For many classes, too, mana management has become largely irrelevant, to the extent that Monks almost completely ignore spirit on gear, and have even been complaining that "their" legendary cloak is a spirit one. The effect of this on healing is that, if you don't need to worry about mana, you will go to the spell that heals the most people for the largest amount.
AoE spells should be far more expensive, in my opinion, they should be used to pad the raid for heavy damage periods, for things like Megaera's Rampages. Not for general raid maintenance. Not because they are the best answer to every situation. Not as a default. And the only way to do that is to make sure that healers can't use them as a go-to. To make them much more of a mana drain, and to make it so that healers are under pressure to use their mana wisely. It should never be the case that healers are actively ignoring spirit, in my opinion at least. If you are ignoring spirit, if mana regeneration is such an irrelevant concern, or indeed regeneration of a secondary resource such as Chi or Holy Power, then there needs to be a change. Healers should worry about mana, and if they are doing so then they will be forced to be intelligent about spell choices, and healing will become varied and fun again.
I should clarify, though, that I don't advocate a return to the earlier days of certain healers having certain roles. I don't think paladins should be a dedicated tank healer with a tiny amount of AoE, for example. That sort of class-specific niche, while it added flavor, was rather limiting, and punished smaller guilds who might not have a large pool of players to choose from, or players who play specific classes, and don't want to change.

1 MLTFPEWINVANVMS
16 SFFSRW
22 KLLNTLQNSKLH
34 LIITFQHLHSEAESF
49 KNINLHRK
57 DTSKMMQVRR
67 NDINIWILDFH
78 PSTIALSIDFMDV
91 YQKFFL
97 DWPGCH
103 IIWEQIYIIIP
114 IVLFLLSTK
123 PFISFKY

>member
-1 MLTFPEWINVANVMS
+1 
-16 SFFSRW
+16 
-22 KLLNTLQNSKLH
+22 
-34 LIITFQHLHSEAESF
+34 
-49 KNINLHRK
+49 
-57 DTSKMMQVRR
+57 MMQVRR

Where the fun is for me
If you want to see what I mean about healing under pressure, step into the arena with your healer. There's never been a better time than now to give it a go. Your LFR gear is as good as honor gear, and come 5.4 you won't even need teams. PvP has never been more accessible to PvE-ers. Why am I suggesting this? Because PvP arena healing, quite aside from all the utility, is a situation where mana matters. Where every spell choice matters, in longer fights.
To me, and again, this is just opinion, that's what healing should be like. Not because I'm some elitist, but because I like a challenge, I don't like to spam the same spells over and over and still do well. I like to have to work for it, to make choices when I'm keeping people alive. PvP healing is what made me love healing in the first place, as well as PvE healing when things are rough in progress fights. Maybe it's because I play a shaman a lot of the time, and when the going gets rough is when we really shine. Maybe I'm just a glutton for punishment.